I don’t mean climate-wise. It feels okay for me write ‘cool’. If I attempt to say ‘cool’ out loud, I sound like a pigeon, apparently. The word just doesn’t sound right coming out of my mouth. It’s an age thing.
Anyway, the cool February events: Three of my tiny flash fictions have been published on Great Jones Street, the short story app which contains around 1000 stories to read on the move, on mobile devices. And I got money and a free tee-shirt too. Search my name to find my fictions.
I won the Retreat West yearly flash fiction contest judged by David Gaffney with my flash fiction ‘At the Hospital’. I wrote the first draft of this in one of the brilliant flash fiction online weekends with Kathy Fish. Winning first prize was a huge and wonderful surprise. I thought I had included a big spelling typo in this story. But apparently not. A different version will be published in my forthcoming pamphlet from V Press. David made some very nice comments
“At The Hospital is an intimate and moving encounter between a young girl and her dying grandparent, and the way it focusses on the minutiae of the scene – the grape she is peeling for her granddad, the colour of his skin, the bird outside the window opening and closing its beak – create a emotionally powerful vignette. ‘The hairs on his chest are still black and wiry,’ she says and ‘a pulse ticks in his throat. I don’t like the way the grape trembles in my fingers. ‘ Its hard to end a scene like this but the author does it brilliantly with the stunning last line ‘I still don’t know how to put on the brakes.'”
The third piece of big news this month was the launch Bath Flash Anthology at the beginning of this week. Ad Hoc Fiction, designed the cover, and laid it out beautifully. It’s the first book from their new press. People (and me) love the way it looks and reads. I am so pleased. 145 page-long stories from authors in eleven different countries from the first four rounds of the Bath Flash Fiction Award Do buy it, because it contains such a wide variety of flash fiction.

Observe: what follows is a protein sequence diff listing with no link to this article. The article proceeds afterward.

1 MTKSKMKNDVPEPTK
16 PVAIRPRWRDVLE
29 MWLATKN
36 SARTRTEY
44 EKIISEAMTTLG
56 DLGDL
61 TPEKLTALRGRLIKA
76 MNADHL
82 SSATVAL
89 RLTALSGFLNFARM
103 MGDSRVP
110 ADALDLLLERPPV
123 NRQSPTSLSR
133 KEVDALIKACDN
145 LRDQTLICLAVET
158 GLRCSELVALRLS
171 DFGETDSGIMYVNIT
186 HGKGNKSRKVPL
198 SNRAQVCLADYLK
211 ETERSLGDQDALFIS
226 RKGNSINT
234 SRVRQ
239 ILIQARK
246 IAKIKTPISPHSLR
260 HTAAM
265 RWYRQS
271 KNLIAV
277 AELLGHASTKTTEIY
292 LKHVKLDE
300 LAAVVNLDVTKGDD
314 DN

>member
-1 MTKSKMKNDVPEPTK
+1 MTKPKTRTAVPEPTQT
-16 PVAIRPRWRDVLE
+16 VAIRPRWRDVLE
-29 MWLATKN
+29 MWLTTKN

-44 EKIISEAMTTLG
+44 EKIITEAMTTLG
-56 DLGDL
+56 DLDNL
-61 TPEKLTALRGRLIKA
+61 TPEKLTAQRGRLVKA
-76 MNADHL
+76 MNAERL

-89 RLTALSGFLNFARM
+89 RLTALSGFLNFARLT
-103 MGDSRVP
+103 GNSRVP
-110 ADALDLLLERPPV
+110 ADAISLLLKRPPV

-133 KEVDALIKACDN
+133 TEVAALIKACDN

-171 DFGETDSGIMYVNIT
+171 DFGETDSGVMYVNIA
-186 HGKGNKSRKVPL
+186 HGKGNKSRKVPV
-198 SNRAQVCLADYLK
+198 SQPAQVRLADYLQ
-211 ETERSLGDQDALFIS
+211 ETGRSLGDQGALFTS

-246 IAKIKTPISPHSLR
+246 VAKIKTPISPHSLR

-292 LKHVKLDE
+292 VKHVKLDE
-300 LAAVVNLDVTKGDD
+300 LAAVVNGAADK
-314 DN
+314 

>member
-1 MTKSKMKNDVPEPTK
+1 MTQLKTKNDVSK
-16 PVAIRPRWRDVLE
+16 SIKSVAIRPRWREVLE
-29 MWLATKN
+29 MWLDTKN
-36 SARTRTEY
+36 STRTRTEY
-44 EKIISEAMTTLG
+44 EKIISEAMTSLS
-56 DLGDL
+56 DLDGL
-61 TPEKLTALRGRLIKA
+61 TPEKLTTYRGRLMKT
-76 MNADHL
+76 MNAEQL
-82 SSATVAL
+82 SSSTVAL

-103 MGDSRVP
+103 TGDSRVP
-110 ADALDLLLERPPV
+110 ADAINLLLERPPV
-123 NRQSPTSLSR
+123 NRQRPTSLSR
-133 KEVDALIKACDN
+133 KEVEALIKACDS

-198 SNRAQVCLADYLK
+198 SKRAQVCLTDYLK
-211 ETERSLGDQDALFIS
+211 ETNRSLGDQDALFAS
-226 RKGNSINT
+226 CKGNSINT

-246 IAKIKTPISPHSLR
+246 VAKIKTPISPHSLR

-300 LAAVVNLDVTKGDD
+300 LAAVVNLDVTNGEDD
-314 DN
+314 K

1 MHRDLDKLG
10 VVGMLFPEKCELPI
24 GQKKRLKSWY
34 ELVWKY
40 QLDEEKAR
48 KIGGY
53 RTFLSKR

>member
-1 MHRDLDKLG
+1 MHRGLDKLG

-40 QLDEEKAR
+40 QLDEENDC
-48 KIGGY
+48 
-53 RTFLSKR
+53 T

Finally, with the help of Festival Curator, Meg Pokrass and the festival team, Diane Simmons, Michael Loveday, Tino Prinzi, Ken Elkes and Linda Selick-York, I have organised the first UK festival entirely devoted to flash fiction, taking place at the New Oriel Hall in Bath on 24th and 25th June, the same weekend as National Flash Fiction Day on the Saturday.
Every one of the UK’s finest Flash Fiction Practitioners said ‘yes’ when we asked them if they would like to come and lead workshops or do talks. Also, it was a major achievement on my part to obtain Arts Council Funding to cover costs for the workshop leaders and more. Pats self on back for that. It’s going to be fabulous. We hope anyone who wants to find out more about flash fiction or extend their skills will come and get addicted to the creative potential of flash fiction. It’s now open for booking. Do come. Look at the action-packed programme on flashfictionfestival.com and you won’t want to miss it.